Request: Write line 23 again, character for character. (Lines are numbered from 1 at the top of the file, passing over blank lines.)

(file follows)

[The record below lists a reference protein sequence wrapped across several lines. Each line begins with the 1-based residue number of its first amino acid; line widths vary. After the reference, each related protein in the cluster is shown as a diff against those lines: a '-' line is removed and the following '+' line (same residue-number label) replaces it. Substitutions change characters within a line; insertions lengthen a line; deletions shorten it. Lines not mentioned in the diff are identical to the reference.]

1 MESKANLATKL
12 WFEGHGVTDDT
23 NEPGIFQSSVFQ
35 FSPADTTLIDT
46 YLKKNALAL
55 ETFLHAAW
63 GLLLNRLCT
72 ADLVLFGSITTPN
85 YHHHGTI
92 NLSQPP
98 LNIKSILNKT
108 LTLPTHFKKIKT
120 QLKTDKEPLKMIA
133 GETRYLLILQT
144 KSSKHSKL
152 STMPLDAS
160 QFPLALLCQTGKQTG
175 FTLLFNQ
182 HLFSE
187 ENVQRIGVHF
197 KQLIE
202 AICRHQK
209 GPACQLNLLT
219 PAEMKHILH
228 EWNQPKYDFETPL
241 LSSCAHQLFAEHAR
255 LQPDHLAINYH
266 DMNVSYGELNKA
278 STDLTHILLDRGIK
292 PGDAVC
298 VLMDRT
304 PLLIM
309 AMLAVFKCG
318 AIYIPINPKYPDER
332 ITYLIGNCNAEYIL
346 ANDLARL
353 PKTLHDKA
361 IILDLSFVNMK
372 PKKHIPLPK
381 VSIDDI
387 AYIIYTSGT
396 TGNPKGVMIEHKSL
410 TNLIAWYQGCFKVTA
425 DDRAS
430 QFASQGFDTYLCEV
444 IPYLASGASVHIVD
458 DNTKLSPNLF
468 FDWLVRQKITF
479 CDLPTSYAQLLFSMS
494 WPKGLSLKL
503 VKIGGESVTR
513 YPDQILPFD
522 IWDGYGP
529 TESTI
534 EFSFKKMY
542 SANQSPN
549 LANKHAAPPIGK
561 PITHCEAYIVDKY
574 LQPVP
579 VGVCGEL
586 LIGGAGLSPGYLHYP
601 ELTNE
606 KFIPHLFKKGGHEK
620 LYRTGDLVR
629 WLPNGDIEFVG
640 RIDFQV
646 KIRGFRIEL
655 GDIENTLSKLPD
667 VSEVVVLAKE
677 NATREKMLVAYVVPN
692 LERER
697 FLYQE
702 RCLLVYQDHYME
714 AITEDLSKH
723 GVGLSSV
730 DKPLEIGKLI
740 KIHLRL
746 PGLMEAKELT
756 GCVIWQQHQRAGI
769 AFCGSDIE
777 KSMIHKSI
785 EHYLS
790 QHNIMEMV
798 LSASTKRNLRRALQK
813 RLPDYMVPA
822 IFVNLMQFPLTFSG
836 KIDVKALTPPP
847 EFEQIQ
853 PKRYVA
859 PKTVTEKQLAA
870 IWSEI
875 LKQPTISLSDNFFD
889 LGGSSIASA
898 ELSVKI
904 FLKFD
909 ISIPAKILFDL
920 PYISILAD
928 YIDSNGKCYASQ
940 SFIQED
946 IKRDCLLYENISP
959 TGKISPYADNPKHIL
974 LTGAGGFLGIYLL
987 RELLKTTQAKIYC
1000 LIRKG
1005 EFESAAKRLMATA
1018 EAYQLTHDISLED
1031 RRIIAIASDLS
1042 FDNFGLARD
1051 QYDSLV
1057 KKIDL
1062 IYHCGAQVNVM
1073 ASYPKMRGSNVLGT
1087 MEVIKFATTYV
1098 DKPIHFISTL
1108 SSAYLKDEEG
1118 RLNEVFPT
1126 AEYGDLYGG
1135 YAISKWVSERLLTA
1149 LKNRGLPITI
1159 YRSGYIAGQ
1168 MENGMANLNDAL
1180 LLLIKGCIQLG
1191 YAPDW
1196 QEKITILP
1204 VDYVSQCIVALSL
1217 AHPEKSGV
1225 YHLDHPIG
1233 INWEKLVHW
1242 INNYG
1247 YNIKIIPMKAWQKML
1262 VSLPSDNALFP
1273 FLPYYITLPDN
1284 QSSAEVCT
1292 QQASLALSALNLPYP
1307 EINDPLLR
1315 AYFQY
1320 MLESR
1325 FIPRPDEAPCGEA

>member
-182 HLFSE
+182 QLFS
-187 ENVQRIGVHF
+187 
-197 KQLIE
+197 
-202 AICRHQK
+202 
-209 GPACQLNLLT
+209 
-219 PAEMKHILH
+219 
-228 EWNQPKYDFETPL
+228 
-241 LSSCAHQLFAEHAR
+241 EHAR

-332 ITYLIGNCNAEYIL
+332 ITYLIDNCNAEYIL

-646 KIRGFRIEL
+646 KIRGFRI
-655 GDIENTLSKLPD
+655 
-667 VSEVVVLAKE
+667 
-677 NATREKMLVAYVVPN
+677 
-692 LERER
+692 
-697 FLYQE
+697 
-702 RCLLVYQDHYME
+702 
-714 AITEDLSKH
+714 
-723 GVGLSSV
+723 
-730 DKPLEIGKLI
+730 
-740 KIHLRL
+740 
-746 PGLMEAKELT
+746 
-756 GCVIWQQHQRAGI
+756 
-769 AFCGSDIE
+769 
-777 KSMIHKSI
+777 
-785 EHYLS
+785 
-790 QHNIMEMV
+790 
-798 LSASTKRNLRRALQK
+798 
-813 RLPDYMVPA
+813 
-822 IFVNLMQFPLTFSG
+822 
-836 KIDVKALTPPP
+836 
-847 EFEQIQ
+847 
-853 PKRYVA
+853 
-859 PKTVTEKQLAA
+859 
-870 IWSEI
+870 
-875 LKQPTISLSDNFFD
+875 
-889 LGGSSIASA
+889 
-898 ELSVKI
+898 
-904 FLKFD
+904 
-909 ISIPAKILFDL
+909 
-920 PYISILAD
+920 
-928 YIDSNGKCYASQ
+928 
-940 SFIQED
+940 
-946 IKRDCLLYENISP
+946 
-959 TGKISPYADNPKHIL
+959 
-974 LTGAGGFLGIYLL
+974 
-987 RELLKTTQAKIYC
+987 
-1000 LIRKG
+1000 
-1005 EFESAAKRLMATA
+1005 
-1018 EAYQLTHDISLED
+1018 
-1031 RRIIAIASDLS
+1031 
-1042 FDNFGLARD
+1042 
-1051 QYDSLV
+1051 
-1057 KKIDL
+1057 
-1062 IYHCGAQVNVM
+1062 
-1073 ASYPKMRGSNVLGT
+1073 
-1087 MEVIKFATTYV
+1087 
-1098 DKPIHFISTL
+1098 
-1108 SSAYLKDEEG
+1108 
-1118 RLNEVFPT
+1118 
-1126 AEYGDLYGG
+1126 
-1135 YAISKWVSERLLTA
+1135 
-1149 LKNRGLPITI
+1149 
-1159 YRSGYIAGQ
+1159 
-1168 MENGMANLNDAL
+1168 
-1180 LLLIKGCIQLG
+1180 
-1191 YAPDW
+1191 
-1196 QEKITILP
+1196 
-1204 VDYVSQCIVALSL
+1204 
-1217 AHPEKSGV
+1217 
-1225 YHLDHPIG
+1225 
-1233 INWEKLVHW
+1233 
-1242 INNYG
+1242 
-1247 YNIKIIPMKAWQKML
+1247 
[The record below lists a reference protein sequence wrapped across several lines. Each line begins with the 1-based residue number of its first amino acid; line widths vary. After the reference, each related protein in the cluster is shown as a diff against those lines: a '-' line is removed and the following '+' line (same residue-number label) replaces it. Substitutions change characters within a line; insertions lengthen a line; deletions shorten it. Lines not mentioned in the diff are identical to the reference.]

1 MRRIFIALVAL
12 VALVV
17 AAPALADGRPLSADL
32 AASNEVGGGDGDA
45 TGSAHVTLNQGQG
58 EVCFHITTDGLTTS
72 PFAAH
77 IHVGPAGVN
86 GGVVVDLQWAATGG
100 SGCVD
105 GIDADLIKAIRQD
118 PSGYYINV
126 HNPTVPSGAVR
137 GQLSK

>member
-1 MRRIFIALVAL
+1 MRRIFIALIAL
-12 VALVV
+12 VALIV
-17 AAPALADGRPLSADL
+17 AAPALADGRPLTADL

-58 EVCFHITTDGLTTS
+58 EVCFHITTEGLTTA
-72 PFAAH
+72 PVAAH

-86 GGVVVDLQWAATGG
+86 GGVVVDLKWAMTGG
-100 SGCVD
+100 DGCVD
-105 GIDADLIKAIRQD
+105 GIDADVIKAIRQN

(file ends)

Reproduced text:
202 AICRHQK